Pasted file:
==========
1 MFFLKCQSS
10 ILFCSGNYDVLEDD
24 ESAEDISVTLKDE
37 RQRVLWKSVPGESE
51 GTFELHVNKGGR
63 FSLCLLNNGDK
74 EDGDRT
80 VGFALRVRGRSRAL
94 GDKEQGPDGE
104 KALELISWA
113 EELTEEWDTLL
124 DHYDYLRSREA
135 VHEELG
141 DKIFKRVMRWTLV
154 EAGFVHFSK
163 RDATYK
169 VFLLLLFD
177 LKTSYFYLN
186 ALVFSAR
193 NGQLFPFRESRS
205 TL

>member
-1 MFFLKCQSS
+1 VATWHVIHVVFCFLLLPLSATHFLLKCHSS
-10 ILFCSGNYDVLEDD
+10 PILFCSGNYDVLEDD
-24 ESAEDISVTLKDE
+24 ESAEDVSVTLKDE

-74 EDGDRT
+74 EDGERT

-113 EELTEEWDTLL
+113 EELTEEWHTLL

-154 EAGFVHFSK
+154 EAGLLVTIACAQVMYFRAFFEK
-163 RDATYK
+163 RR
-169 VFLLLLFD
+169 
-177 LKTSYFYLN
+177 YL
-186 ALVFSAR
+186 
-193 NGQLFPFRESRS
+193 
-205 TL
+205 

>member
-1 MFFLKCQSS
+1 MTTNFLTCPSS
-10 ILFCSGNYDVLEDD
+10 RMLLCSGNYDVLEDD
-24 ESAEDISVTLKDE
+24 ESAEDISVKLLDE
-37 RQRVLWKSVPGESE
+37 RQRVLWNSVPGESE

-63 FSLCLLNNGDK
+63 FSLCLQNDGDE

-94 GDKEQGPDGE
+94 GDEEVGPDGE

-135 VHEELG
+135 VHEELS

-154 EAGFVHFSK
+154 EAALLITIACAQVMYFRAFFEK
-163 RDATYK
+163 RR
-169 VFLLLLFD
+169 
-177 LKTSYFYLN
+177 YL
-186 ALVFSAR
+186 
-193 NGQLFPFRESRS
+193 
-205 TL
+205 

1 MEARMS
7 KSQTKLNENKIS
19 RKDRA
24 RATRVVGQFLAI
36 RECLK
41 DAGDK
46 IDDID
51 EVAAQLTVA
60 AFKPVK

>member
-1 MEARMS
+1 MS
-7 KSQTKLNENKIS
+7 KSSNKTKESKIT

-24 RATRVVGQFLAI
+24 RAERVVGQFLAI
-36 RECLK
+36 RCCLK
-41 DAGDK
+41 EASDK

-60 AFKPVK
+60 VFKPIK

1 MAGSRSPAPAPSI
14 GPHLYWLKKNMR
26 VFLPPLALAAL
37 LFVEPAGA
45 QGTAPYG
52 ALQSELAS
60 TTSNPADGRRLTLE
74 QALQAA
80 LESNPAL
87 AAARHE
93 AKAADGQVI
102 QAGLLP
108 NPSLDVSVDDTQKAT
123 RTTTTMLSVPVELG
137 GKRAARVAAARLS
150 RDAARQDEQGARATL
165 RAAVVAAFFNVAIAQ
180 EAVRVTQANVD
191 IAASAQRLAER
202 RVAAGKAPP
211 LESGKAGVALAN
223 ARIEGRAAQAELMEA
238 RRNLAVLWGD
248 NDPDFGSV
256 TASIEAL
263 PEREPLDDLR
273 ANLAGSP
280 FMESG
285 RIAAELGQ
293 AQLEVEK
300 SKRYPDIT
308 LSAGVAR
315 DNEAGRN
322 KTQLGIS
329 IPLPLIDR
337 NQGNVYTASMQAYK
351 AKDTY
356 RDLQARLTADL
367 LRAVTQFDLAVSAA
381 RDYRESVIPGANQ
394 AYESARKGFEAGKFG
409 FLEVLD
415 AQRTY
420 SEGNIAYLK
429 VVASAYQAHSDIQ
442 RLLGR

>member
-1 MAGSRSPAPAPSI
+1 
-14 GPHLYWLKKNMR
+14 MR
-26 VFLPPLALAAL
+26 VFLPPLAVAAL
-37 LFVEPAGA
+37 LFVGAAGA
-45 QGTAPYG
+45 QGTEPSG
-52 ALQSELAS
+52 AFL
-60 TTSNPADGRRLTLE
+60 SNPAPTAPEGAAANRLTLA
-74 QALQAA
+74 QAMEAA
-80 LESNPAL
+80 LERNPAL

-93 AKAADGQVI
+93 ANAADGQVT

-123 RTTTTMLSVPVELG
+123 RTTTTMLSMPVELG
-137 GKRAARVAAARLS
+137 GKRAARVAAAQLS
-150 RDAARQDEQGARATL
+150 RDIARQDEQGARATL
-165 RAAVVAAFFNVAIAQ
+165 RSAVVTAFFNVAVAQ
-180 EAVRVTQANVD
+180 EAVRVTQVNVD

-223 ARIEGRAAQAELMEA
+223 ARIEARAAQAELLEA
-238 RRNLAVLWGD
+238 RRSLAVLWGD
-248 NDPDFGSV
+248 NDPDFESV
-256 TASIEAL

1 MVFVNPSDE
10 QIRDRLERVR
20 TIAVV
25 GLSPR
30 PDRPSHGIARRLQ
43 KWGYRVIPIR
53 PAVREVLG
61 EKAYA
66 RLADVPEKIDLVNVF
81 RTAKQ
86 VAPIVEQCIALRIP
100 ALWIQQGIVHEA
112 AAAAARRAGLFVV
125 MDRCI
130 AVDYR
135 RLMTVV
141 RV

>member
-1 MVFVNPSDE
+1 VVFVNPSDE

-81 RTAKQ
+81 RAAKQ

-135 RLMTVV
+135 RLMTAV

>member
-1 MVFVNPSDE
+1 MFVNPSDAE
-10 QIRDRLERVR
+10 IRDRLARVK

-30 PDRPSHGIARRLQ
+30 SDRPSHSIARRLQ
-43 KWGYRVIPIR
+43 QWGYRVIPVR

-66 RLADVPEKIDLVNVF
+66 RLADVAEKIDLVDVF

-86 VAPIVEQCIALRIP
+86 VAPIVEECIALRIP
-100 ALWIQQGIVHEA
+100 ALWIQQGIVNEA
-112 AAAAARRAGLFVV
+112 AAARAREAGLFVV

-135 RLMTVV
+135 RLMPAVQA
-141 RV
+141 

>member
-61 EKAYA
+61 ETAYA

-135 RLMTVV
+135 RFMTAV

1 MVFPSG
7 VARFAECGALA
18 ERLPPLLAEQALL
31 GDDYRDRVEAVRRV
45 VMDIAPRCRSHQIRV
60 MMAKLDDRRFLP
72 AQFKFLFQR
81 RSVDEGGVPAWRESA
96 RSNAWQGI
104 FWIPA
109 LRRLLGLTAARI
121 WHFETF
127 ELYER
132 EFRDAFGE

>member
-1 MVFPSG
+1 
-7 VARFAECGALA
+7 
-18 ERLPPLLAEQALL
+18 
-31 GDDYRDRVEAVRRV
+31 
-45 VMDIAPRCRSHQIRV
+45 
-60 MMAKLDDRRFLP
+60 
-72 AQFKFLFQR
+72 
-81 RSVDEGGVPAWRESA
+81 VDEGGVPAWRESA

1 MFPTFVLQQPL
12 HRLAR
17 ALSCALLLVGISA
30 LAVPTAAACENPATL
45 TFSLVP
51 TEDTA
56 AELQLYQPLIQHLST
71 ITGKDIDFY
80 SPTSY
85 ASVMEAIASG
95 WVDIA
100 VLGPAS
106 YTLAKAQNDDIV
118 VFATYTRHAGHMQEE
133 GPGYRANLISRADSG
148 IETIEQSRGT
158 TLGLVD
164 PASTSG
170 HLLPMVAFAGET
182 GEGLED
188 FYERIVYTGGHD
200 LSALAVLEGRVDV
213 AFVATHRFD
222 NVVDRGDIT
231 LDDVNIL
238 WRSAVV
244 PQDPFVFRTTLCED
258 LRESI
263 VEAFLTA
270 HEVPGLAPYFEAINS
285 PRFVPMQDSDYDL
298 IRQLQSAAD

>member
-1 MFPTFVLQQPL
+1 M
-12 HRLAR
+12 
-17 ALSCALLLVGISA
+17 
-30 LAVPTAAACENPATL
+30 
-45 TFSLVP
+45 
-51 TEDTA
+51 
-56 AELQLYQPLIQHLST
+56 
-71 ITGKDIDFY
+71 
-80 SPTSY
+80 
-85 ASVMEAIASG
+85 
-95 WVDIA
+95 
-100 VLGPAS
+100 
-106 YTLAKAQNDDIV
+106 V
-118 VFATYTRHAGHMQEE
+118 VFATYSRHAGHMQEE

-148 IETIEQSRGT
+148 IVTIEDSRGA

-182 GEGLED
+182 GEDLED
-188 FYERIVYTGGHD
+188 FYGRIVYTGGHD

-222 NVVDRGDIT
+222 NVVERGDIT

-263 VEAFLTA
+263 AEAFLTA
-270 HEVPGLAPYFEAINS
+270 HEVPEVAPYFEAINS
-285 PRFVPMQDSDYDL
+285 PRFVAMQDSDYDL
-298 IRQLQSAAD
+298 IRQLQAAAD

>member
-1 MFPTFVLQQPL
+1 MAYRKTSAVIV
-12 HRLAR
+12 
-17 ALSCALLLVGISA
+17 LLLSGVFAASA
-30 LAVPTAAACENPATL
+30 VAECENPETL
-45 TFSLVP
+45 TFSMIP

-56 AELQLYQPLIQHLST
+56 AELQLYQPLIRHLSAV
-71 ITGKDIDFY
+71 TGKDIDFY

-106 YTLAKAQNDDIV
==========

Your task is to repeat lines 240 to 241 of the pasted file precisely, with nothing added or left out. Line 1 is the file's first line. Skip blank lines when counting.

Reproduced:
96 RSNAWQGI
104 FWIPA